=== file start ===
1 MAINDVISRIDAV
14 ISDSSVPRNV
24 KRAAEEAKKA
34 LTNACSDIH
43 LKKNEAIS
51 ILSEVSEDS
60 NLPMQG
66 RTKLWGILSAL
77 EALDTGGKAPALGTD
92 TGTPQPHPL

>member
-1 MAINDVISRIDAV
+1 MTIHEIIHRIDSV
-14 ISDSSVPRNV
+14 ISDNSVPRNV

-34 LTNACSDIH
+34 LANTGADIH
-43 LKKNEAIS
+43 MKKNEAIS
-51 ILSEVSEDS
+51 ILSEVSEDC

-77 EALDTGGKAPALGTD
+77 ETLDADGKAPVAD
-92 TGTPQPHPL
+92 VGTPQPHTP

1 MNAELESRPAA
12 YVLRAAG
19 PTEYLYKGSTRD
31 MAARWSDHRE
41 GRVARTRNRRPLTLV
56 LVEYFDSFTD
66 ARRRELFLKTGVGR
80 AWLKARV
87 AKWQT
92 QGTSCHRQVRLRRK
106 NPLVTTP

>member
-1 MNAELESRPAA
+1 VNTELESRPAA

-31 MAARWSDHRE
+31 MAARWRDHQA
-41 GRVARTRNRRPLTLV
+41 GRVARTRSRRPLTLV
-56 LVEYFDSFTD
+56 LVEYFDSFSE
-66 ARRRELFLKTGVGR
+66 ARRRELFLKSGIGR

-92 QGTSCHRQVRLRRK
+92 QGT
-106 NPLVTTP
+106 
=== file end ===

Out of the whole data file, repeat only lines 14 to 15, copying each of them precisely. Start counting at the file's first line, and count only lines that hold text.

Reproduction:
-14 ISDSSVPRNV
+14 ISDNSVPRNV